Fears are rising that the boundaries of the cyber war between Russia and NATO could soon spread beyond Europe.
Eight cybersecurity authorities from the so-called “Five Eye” nations (United States, United Kingdom, Australia, Canada and New Zealand) released a joint statement on Thursday warning that more malicious cyber activity is on the way as Russia’s invasion of Ukraine continues to impact geopolitical stability.
Before we look at the statement in any depth, an important five-pronged caveat is needed: both the US and the UK are among the primary antagonists in NATO’s ongoing war with Russia; they both have significant offensive cyber war capabilities of their own; US intelligence agencies, at Obama’s behest, have drawn up a list of potential overseas targets for cyber attacks; both countries have surreptitiously conducted vast surveillance programs, targeting not only their own populations but also citizens and government leaders of other countries; and the world right now is in the grip of the biggest information war of this century.
As such, any information coming out of the Five Eyes’ intelligence services should be treated with a healthy dose of skepticism. That having been said, here are the first three paragraphs of the missive:
The cybersecurity authorities of the United States, Australia, Canada, New Zealand, and the United Kingdom are releasing this joint Cybersecurity Advisory. The intent of this joint CSA is to warn organizations that Russia’s invasion of Ukraine could expose organizations both within and beyond the region to increased malicious cyber activity. This activity may occur as a response to the unprecedented economic costs imposed on Russia as well as materiel support provided by the United States and U.S. allies and partners.
Evolving intelligence indicates that the Russian government is exploring options for potential cyberattacks (see the March 21, 2022, Statement by U.S. President Biden for more information). Recent Russian state-sponsored cyber operations have included distributed denial-of-service (DDoS) attacks, and older operations have included deployment of destructive malware against Ukrainian government and critical infrastructure organizations.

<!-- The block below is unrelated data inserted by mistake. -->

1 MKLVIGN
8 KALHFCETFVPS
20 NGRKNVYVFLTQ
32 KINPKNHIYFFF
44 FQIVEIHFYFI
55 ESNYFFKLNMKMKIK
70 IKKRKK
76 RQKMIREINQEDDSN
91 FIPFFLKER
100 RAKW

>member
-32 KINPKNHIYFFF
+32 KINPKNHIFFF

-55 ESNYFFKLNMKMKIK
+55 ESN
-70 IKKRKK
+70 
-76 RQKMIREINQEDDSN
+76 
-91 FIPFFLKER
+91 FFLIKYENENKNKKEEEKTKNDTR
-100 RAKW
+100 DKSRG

Additionally, some cybercrime groups have recently publicly pledged support for the Russian government. These Russian-aligned cybercrime groups have threatened to conduct cyber operations in retaliation for perceived cyber offensives against the Russian government or the Russian people.
The document also emphasized the frontline role likely to be played by Russian state actors, including the Russian Federal Security Service (FSB), the Russian Foreign Intelligence Service (SVR), Russian General Staff Main Intelligence Directorate (GRU), GRU’s Main Center for Special Technologies (GTsST) and the Central Scientific Institute of Chemistry and Mechanics (TsNIIKhM) of the Russian Ministry of Defense.
The authors of the document urge critical infrastructure organizations to take immediate steps to protect against cyberattacks. Those steps, they say, should include patching known exploited vulnerabilities, updating software, enforcing multi-factor authentication, securing and monitoring remote desktop protocol (RDP) and other “potentially risky” services, and providing end-user security awareness and training. As The Register, a British technology news website, notes, if any of these recommendations come as a surprise to critical infrastructure operators, “we’re screwed”.
The warning from the “Five Eye” nations comes just days after NATO began (as Bloomberg puts it) “the largest and most complex ‘live-fire’ cyber defense exercises” ever conducted. More than 2,000 people from 32 nations were expected to participate in the war game, which began on Tuesday in Tallinn, Estonia. They include representatives of five to 10 large global financial institutions, including Santander and Mastercard.
This is all happening as fears rise that the boundaries of the cyber war between Russia and NATO could soon spread beyond Europe, where attacks have been registered not only in Ukraine and Russia but also Poland and Finland. On March 21, President Joe Biden warned American businesses to prepare themselves for cyberattacks. Russia is likely to deploy cyber attacks as a form of retaliation against US sanctions, Biden said, adding that Russia has “a very sophisticated cyber capability,” which Putin “hasn’t used… yet” but which forms “part of his playbook.”
Cyber War Reaches Latin America?
Over the past week, two Latin American countries, Costa Rica and Puerto Rico, have suffered major cyber attacks targeting key national infrastructure. In Costa Rica a wave of attacks on Wednesday temporarily disabled websites belonging to the Ministry of Finance, the Ministry of Science, Innovation, Technology and Telecommunication, the Costa Rica Social Security Fund, the National Meteorological Institute (IMN) and the Costa Rican Radiographic Institute (Racsa).
Following the attack the Ministry of Science’s Director of Digital Governance, Jorge Mora, noted that the digitization of governmental activities creates risks as well as benefits. As for who was responsible, Mora said a US$10 million ransom demand had been posted on the dark web by the Conti Group, a pro-Russian ransomware gang that has threatened to deploy retaliatory measures if cyberattacks are launched against Russia…
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